The purpose of this study was to explore the benefits of arts-based education for adolescents with learning disabilities (LD) placed in an inclusion program. The goal was to examine the potential of arts education as an inclusive curricular component that enhances students’ engagement in learning. The study is framed within the education policy context in which many LD adolescents are at risk of dropping out of school due to the large gap between their basic skills and the expectations of standards-based curriculum.
A quality arts program at a public charter school was chosen as the site for this case study that involved investigating seven LD adolescents’ engagement in their music and drama classes during an eight-week curriculum unit through qualitative research methods. Based on the application of the social-constructivist theoretical framework, students’ individual learning profiles, as well as environmental aspects of learning in the arts such as teachers’ pedagogical styles and the classroom context informed the findings of this study. Students’ narrative accounts regarding their experiences in arts education classrooms served as the primary source of information for the themes in the findings. Interviews with parents, teachers, and the school director were used to gain a comprehensive understanding of students’ strengths and weaknesses in learning and to gain insights into the place of the arts in their overall educational opportunities.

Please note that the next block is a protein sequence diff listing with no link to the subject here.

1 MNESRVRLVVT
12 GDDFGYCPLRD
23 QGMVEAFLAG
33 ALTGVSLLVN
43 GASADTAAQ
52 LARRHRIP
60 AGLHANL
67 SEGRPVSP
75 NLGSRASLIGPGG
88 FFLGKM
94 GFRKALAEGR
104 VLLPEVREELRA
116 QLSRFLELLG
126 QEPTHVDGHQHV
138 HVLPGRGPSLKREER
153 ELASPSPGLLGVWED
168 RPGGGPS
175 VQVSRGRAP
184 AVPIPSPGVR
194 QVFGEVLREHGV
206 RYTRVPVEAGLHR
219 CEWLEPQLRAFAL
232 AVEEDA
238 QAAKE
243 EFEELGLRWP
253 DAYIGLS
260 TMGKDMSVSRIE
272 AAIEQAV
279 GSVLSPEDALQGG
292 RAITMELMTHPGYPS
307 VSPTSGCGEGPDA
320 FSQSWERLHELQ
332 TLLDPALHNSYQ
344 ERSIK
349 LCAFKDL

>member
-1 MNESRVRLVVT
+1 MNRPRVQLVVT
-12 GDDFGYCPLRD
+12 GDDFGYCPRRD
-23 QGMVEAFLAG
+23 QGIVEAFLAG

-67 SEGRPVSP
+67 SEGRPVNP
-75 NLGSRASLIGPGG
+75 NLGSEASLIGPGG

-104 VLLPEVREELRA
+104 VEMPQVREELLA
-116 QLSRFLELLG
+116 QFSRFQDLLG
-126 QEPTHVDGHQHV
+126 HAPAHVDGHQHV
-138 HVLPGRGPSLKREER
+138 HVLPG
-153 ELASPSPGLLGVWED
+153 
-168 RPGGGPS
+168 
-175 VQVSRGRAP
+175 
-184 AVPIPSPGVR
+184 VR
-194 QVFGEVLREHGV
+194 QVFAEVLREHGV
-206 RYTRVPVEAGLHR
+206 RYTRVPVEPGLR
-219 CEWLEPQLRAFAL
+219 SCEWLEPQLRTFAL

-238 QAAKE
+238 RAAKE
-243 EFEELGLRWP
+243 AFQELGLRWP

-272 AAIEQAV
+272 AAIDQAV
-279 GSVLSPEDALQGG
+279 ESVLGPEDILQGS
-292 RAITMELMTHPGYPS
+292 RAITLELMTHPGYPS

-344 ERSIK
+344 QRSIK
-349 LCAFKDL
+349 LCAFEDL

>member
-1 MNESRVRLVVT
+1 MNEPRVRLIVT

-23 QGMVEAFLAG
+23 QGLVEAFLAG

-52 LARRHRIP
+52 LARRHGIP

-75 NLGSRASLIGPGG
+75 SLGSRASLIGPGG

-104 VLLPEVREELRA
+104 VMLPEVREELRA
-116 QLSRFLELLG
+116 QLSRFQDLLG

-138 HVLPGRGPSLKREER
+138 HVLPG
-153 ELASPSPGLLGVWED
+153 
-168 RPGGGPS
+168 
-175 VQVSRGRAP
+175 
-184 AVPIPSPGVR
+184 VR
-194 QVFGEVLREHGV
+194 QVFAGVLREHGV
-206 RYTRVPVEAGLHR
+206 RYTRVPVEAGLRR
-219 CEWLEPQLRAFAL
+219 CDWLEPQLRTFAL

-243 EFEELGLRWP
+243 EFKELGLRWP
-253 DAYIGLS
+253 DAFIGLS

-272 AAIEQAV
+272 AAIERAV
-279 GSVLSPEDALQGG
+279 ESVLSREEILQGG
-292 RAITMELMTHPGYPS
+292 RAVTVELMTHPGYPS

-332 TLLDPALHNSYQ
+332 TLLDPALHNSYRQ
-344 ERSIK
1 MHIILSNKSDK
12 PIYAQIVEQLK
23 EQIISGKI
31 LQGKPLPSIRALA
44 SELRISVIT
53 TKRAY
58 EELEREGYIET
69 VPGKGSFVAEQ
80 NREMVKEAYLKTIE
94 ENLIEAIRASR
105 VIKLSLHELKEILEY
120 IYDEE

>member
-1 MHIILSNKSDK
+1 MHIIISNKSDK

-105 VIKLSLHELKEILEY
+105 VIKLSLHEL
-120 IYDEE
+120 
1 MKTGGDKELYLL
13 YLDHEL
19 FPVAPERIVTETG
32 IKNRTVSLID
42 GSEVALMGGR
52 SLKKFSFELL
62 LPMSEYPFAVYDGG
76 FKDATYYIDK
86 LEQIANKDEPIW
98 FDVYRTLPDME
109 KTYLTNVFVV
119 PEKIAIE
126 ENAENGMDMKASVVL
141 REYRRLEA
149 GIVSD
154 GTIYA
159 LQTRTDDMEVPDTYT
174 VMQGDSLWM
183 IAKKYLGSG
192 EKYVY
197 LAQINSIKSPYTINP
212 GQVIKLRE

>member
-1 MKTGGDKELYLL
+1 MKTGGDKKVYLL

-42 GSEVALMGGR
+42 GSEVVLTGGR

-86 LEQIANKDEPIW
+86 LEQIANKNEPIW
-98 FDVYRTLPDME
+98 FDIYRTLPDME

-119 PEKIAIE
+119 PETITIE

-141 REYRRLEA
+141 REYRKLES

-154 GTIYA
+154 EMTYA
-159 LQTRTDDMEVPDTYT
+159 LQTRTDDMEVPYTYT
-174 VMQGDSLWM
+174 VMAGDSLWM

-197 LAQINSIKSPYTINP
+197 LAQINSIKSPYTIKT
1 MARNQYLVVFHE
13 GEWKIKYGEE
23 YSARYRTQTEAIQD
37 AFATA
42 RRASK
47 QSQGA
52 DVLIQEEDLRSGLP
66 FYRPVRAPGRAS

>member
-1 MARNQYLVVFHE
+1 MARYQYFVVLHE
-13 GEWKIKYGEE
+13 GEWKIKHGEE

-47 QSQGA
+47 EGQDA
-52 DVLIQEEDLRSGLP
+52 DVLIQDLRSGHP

Qualitative methods of analysis were used to derive three over-arching themes based on students’ experiences learning in the arts. The themes included (1) “It feels like you open up to yourself,” (The Importance of Nonverbal, Embodied Engagement in Learning); (2) “You get to create what’s your own;” “it has some thought part of it centered near you,” (Student Ownership of the Learning Process); (3) “In arts there is no wrong answer;” “it’s a safer social environment,” (Social and Environmental Context of Learning). These themes showed the importance of successful learning experiences for adolescents with LD within a diverse school curriculum that offers them multiple modes of engagement and expression. Participation in arts education classes enhanced LD students' self-efficacy beliefs and motivation, providing them with inclusive and meaningful educational opportunities.
|Advisor:||Spreen, Carol Anne, Weible, Thomas|
|Commitee:||Cooper, David, Hultgren, Francine, Klees, Steven|
|School:||University of Maryland, College Park|
|Department:||Education Policy, and Leadership|
|School Location:||United States -- Maryland|
|Source:||DAI-A 71/08, Dissertation Abstracts International|
|Subjects:||Art education, Education Policy, Special education|
|Keywords:||Adolescents, Arts education, Education policy, Inclusive education, Learning disabilities, No Child Left Behind Act|
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